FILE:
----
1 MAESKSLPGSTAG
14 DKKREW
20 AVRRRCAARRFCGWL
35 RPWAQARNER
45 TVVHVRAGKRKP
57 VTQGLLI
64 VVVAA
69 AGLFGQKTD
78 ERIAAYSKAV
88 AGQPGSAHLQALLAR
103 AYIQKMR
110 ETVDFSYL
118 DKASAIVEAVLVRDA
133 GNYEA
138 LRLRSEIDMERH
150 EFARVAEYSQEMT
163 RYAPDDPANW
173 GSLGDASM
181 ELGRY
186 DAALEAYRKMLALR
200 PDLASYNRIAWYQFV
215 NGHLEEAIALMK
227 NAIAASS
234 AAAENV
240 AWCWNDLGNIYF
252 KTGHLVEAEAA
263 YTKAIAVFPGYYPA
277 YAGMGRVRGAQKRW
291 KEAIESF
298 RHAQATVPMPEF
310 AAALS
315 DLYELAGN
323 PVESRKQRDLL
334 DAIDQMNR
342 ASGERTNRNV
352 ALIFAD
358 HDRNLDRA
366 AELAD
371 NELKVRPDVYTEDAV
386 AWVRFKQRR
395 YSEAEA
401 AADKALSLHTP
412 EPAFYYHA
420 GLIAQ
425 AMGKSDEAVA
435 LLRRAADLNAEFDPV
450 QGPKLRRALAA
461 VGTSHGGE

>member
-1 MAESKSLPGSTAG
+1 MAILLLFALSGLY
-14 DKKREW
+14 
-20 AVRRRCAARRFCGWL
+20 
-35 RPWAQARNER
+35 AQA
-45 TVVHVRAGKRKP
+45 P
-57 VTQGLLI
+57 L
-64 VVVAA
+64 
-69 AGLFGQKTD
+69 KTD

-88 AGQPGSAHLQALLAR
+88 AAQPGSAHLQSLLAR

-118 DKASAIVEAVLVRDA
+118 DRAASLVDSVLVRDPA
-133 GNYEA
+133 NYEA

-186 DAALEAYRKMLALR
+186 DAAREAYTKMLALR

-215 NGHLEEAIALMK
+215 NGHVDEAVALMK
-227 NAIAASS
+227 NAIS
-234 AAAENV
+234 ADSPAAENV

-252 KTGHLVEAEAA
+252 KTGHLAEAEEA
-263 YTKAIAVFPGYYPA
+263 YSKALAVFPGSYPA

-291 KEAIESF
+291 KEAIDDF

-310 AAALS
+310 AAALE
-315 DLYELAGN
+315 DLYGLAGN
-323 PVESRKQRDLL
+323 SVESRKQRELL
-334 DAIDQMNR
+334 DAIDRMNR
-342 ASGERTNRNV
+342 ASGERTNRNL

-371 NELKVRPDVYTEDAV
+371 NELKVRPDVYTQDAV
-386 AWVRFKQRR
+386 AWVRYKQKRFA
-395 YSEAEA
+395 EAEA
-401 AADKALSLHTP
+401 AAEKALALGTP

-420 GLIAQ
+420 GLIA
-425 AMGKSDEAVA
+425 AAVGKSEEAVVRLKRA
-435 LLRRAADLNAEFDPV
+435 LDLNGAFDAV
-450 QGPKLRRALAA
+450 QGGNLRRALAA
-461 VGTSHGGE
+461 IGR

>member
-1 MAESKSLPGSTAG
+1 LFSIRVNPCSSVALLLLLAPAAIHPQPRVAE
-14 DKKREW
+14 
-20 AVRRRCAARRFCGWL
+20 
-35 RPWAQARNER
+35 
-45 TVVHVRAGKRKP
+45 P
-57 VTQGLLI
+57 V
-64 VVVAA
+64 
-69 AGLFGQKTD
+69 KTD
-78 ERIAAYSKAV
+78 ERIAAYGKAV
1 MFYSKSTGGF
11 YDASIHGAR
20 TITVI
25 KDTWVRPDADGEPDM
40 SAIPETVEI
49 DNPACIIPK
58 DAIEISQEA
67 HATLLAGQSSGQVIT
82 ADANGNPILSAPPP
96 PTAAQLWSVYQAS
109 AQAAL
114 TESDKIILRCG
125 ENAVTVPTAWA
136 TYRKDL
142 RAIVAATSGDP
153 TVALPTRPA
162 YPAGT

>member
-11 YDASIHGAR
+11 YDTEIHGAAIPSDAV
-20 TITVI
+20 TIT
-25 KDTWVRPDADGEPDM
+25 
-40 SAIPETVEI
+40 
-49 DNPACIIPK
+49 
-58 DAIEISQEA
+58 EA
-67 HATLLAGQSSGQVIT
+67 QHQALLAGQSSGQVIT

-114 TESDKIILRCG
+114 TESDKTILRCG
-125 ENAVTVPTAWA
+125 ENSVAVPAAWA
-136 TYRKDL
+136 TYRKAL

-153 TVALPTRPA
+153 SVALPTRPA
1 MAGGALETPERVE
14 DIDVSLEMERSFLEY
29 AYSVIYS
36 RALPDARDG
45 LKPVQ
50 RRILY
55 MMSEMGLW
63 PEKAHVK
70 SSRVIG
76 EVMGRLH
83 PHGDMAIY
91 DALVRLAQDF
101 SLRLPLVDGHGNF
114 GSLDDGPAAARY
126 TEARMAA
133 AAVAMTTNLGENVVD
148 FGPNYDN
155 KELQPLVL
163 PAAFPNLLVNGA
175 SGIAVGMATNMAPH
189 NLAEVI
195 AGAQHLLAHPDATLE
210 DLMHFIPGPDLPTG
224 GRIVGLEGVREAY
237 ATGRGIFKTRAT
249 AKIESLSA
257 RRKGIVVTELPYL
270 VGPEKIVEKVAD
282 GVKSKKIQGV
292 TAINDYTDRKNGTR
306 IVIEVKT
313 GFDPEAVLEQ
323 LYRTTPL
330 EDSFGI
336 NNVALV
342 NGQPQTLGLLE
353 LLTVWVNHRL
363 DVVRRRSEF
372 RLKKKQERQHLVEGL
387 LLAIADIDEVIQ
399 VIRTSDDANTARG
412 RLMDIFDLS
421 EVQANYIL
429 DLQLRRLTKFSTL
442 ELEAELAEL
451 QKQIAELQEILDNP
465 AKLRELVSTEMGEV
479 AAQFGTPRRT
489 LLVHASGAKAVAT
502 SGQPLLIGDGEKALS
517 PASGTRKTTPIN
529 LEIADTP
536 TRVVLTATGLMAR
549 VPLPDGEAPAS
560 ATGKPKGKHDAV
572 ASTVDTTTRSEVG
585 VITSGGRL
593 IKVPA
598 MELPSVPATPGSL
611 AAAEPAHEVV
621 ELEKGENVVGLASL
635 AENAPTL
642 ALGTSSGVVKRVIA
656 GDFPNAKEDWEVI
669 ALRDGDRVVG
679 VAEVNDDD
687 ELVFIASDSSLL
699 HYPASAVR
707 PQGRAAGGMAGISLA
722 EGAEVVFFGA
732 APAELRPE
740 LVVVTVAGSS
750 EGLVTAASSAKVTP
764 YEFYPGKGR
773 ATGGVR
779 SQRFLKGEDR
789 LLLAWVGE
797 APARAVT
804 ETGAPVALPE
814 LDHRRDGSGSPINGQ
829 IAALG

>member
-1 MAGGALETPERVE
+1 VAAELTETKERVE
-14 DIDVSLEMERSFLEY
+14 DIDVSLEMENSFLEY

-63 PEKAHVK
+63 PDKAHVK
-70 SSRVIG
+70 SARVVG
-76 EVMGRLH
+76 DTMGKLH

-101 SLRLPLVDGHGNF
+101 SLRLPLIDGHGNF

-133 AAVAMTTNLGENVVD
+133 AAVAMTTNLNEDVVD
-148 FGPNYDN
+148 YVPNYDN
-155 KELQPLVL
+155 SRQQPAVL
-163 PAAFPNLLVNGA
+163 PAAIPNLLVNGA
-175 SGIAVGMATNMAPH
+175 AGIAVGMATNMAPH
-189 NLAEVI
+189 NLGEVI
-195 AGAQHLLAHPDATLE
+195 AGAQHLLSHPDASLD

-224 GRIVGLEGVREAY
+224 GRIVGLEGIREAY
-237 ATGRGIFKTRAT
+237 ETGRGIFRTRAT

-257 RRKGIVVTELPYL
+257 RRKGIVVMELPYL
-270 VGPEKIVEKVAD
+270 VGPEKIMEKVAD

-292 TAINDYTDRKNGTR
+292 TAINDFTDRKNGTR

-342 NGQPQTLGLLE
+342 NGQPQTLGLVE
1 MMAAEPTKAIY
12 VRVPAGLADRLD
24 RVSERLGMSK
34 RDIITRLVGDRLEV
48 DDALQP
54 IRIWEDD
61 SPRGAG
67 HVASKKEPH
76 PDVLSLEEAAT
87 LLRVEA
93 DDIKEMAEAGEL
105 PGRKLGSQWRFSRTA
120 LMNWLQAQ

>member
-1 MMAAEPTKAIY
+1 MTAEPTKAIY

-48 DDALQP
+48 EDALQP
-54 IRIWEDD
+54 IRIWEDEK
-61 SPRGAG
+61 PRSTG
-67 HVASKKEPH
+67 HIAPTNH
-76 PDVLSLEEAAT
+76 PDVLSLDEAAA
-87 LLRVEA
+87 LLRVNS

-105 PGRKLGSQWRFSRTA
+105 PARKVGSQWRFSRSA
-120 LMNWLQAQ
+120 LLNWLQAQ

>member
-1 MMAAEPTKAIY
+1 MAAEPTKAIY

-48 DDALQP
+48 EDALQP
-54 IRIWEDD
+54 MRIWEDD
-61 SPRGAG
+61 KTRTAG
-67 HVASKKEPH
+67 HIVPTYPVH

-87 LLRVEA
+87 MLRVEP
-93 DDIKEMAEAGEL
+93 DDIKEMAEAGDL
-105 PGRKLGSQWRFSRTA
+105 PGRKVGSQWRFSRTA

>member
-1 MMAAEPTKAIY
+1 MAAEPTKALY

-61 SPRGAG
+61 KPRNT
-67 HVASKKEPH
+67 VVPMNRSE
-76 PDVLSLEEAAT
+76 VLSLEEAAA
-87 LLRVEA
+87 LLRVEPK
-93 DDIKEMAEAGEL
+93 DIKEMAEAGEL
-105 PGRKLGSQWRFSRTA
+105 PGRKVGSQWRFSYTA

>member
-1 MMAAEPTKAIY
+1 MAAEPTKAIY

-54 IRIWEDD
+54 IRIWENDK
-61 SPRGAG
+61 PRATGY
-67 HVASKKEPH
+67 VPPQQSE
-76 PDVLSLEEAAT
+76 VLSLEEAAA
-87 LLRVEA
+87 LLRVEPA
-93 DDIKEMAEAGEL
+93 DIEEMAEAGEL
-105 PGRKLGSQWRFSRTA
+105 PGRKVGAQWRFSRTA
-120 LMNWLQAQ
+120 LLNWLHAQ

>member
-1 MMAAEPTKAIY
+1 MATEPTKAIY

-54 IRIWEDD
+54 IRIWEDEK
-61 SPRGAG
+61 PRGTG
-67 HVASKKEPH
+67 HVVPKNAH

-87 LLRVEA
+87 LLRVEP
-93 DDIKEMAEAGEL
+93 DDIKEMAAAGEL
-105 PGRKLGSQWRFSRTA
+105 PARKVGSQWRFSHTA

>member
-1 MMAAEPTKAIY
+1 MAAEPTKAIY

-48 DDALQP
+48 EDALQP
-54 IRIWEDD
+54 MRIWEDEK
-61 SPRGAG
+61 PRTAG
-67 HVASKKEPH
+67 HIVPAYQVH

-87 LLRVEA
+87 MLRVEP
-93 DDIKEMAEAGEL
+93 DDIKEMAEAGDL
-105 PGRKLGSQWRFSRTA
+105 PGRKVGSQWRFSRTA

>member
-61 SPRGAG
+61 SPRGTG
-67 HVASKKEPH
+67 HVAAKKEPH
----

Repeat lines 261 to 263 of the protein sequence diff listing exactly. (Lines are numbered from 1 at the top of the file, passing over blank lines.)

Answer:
-70 SSRVIG
+70 SARVVG
-76 EVMGRLH